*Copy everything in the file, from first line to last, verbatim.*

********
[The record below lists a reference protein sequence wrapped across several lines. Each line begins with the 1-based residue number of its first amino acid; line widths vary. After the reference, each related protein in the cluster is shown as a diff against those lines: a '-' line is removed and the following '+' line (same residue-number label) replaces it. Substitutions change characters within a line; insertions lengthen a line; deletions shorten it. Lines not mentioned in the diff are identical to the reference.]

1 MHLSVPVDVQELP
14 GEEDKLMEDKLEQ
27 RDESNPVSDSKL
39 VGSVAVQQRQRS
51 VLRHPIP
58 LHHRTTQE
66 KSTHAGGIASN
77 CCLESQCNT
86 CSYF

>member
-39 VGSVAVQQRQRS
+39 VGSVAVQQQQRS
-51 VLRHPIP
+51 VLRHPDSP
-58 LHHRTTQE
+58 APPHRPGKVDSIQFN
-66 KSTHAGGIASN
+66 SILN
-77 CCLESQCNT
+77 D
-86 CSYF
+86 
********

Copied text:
[The record below lists a reference protein sequence wrapped across several lines. Each line begins with the 1-based residue number of its first amino acid; line widths vary. After the reference, each related protein in the cluster is shown as a diff against those lines: a '-' line is removed and the following '+' line (same residue-number label) replaces it. Substitutions change characters within a line; insertions lengthen a line; deletions shorten it. Lines not mentioned in the diff are identical to the reference.]

1 MHLSVPVDVQELP
14 GEEDKLMEDKLEQ
27 RDESNPVSDSKL
39 VGSVAVQQRQRS
51 VLRHPIP
58 LHHRTTQE
66 KSTHAGGIASN
77 CCLESQCNT
86 CSYF

>member
-39 VGSVAVQQRQRS
+39 VGSVAVQQQQRS
-51 VLRHPIP
+51 VLRHPDSP
-58 LHHRTTQE
+58 APPHRPGKVDSIQFN
-66 KSTHAGGIASN
+66 SILN
-77 CCLESQCNT
+77 D
-86 CSYF
+86 